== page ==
The British newspaper The Times reports that the Royal Marston Hospital represents an experiment that seeks to verify that two large doses of radiotherapy are safe and effective over long periods of time, in small doses.
British researchers found the usual amount of treatment given earlier this month Prostate cancer Radiation can spread 20 doses throughout a month and can safely deliver only 5 doses in a week or two.
Men can come to the hospital for treatment and then go back to their normal work, and the cancer can be completely forgotten, said Alison Tree, the oncologist and consultant in charge of the test.
About 50,000 Britons develop prostate cancer each year, the most common cancer among British men.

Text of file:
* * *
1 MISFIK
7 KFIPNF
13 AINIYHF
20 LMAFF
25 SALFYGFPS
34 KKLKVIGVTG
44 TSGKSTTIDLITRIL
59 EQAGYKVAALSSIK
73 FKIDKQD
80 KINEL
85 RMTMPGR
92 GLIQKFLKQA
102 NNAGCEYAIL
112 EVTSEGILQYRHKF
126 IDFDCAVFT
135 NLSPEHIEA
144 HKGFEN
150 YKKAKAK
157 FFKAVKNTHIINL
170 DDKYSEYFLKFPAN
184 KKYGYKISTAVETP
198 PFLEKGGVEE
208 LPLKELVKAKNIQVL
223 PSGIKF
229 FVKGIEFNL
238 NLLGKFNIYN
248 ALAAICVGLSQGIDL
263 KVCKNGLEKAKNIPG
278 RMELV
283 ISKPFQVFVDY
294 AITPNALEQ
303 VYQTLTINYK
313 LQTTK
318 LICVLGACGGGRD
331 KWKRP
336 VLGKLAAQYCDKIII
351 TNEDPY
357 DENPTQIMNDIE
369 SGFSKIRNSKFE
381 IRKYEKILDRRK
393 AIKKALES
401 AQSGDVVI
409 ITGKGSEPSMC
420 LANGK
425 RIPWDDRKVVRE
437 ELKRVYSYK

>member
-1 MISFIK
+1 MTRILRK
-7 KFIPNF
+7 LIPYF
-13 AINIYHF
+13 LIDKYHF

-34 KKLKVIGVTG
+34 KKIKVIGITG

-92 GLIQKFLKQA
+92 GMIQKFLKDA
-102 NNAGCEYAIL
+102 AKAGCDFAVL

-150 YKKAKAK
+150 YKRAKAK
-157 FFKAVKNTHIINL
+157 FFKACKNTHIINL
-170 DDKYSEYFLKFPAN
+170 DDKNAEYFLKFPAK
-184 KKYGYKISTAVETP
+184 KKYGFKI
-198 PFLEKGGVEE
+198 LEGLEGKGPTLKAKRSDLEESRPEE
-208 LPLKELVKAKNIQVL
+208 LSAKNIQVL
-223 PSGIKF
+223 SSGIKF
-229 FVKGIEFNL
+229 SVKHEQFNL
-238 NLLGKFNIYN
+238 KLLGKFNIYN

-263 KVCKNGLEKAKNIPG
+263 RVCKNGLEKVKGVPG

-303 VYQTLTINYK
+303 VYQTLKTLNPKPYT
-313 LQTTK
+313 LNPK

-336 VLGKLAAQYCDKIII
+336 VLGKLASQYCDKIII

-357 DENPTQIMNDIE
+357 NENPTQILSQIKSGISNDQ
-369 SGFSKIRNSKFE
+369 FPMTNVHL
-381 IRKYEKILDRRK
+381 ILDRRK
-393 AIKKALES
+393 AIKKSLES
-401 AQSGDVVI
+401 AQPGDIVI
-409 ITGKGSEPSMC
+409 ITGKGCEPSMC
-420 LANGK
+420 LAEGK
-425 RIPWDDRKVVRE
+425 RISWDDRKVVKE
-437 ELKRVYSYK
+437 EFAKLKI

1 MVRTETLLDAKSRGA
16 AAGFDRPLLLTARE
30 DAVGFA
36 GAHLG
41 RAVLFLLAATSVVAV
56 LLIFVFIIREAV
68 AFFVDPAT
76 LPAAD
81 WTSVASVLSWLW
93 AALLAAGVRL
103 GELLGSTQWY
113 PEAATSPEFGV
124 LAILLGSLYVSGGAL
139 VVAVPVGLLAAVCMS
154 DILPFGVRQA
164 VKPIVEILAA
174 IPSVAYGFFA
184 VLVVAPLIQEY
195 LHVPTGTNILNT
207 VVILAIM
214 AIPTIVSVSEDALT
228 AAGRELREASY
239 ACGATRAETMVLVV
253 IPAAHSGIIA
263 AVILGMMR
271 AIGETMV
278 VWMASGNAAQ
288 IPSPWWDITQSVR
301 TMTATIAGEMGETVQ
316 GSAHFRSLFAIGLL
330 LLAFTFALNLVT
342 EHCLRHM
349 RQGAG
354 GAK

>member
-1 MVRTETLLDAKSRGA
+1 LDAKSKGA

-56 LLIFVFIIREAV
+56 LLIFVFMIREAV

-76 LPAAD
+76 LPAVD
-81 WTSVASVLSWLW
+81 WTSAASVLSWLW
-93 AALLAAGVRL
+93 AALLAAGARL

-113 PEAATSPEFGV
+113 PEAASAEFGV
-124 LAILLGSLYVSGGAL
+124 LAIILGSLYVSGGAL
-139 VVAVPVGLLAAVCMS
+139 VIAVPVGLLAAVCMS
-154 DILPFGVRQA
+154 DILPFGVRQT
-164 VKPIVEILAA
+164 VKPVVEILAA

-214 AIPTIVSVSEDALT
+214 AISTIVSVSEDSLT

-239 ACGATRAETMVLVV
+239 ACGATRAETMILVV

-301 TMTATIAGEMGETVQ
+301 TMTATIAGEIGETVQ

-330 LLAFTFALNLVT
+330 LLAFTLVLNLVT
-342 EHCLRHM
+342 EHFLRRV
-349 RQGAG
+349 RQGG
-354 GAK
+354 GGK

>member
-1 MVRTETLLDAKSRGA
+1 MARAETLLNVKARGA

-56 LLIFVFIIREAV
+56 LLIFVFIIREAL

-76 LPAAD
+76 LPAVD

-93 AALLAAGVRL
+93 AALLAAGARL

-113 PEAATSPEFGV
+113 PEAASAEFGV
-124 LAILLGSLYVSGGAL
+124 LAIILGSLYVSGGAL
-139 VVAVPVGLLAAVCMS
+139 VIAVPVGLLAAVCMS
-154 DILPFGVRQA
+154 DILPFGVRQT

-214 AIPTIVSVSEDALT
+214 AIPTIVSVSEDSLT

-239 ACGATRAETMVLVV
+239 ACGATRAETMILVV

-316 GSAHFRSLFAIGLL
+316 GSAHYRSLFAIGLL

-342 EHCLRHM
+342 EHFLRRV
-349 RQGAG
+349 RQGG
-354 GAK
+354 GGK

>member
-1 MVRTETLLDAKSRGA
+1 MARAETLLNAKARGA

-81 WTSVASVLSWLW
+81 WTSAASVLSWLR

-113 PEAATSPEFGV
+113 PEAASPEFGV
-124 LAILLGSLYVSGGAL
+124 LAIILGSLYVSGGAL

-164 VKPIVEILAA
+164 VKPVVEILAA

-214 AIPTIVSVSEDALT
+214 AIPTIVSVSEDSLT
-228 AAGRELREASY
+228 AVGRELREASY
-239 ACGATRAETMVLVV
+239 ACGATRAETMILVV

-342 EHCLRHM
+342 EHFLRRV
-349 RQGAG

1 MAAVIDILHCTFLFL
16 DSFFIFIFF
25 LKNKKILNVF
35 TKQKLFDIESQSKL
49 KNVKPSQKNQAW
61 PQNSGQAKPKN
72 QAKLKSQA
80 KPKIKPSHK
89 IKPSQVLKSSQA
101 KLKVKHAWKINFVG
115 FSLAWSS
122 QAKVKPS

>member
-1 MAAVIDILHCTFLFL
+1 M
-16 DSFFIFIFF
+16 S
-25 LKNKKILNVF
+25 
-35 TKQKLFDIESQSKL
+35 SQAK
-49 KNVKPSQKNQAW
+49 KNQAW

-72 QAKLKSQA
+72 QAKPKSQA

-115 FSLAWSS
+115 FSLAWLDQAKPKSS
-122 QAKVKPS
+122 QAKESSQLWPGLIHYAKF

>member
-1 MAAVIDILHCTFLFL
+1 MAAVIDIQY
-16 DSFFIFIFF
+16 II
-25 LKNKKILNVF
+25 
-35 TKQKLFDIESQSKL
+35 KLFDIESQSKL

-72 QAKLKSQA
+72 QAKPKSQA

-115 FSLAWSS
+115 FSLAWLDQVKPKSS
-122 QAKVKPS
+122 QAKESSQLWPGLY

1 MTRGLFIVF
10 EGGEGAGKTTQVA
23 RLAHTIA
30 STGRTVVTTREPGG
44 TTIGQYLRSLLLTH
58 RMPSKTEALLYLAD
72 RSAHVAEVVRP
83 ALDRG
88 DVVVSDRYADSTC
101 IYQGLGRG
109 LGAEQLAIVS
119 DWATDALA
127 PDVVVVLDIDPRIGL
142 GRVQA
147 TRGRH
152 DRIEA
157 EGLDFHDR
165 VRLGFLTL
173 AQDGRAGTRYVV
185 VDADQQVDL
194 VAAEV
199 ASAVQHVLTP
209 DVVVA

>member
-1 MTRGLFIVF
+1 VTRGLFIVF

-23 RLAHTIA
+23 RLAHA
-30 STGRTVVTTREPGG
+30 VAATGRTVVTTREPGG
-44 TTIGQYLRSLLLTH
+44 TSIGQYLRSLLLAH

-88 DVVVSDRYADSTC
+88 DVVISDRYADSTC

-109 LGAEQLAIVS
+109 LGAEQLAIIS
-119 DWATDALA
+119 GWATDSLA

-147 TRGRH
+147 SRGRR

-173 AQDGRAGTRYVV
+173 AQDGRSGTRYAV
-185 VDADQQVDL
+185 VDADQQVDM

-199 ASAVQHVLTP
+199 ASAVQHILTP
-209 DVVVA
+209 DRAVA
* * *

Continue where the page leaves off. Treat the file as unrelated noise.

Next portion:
Reducing the number of sessions required to treat cancer from 20 to two sessions saves health officials in the UK millions of pounds, and activates radiotherapy units to treat more patients.
Physicians have accumulated expertise and techniques that reduce the chance of targeting healthy tissue while fighting cancer, Trey said.
As the British doctor had said earlier, this new technology showed very promising results with some side effects.
One of the options currently available to patients with this type of cancer is surgery to remove the prostate, but it also affects many men with erectile dysfunction and diuresis.
The other treatment is radiation, which is based on bursting with “X” rays that can destroy prostate cancer cells, but this treatment has negative effects.